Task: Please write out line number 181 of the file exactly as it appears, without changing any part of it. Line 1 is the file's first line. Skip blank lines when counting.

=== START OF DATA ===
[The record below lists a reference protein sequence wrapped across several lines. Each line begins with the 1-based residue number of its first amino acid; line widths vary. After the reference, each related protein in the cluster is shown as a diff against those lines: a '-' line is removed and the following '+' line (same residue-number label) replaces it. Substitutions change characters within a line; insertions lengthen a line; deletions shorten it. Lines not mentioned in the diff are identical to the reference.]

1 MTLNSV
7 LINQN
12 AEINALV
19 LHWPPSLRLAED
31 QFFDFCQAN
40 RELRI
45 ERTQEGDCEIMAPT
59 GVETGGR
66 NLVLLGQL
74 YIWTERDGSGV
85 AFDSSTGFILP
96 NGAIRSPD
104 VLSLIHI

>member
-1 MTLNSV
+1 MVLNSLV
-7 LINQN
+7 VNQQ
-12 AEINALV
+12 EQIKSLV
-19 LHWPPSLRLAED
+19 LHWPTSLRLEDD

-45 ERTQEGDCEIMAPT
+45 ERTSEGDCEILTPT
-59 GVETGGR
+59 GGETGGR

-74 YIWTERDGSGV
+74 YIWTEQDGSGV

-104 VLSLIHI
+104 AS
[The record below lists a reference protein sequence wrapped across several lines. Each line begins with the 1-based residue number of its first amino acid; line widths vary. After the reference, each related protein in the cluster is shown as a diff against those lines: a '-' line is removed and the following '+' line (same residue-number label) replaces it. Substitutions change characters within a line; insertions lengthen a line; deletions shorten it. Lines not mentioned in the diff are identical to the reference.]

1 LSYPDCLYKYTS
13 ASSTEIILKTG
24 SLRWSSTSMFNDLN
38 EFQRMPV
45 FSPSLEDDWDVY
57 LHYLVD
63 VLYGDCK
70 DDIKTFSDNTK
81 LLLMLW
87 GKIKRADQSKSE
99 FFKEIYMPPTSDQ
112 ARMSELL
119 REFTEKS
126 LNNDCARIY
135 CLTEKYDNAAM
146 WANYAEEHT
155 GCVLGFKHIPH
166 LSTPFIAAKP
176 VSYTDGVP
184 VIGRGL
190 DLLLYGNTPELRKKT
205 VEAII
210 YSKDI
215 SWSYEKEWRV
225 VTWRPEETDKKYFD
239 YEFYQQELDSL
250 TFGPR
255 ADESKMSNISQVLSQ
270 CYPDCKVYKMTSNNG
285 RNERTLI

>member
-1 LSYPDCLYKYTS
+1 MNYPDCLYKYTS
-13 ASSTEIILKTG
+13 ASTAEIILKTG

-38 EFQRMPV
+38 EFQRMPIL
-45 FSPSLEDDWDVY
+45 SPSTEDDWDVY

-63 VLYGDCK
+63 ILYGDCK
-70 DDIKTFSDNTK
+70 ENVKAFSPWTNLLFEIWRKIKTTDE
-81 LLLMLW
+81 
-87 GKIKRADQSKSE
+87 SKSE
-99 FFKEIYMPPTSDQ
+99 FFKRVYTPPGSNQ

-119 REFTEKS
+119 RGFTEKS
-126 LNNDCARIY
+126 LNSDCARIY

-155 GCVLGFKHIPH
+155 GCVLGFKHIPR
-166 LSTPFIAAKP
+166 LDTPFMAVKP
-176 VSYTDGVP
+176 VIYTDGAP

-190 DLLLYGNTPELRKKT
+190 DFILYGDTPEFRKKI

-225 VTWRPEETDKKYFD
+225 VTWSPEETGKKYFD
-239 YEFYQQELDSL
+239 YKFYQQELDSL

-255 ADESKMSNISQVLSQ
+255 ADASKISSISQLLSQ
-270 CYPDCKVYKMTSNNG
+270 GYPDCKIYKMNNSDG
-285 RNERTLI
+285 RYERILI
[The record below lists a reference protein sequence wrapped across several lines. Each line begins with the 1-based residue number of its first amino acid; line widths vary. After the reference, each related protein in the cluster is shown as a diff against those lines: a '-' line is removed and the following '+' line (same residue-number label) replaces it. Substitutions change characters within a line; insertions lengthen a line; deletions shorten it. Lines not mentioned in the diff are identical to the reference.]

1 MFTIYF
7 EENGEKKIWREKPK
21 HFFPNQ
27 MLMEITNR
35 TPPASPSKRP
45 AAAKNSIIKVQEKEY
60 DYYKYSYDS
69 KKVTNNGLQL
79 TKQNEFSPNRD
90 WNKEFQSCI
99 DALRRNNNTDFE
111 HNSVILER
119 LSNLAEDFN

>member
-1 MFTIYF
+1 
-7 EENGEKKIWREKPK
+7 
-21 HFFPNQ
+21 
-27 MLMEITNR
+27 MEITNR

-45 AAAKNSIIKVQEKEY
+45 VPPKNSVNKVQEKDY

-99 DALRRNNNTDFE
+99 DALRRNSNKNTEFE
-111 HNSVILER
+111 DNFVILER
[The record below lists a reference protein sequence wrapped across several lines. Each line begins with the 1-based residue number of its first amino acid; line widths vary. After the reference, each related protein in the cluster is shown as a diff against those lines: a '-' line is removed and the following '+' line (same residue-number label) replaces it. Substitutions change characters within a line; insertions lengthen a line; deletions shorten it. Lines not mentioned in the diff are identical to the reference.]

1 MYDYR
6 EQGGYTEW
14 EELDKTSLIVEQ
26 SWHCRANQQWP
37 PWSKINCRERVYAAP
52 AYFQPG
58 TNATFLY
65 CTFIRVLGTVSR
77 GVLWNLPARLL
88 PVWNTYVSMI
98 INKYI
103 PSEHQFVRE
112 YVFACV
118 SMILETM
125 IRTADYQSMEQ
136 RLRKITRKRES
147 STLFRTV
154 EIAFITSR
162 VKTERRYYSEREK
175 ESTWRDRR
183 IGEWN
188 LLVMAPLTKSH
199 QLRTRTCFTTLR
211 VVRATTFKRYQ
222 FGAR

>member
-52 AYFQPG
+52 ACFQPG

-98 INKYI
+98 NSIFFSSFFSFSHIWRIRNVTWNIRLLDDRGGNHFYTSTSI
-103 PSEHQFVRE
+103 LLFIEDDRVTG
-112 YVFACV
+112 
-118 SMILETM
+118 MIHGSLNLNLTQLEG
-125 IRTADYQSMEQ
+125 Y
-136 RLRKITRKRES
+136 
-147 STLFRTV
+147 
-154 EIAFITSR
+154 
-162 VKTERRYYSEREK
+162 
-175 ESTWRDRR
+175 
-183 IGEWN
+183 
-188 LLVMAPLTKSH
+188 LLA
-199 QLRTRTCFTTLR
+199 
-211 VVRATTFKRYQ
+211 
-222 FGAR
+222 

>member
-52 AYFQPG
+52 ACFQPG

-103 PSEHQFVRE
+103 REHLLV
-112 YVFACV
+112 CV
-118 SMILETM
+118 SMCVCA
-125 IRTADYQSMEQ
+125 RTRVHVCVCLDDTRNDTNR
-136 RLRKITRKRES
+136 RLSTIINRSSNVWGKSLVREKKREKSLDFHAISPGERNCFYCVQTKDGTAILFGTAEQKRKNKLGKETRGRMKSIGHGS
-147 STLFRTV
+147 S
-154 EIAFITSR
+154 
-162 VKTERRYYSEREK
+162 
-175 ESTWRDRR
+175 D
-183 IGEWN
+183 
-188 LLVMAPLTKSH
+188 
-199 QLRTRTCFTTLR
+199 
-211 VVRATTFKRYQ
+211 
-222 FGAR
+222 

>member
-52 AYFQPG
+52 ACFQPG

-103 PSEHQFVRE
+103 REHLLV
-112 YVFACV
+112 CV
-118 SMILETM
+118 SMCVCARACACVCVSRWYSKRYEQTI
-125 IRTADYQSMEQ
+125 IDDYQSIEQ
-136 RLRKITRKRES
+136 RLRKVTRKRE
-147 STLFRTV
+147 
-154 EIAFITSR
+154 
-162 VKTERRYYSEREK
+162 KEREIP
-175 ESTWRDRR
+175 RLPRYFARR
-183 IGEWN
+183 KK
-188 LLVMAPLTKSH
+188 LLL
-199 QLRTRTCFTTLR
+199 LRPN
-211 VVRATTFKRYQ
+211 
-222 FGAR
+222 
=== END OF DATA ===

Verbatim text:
+175 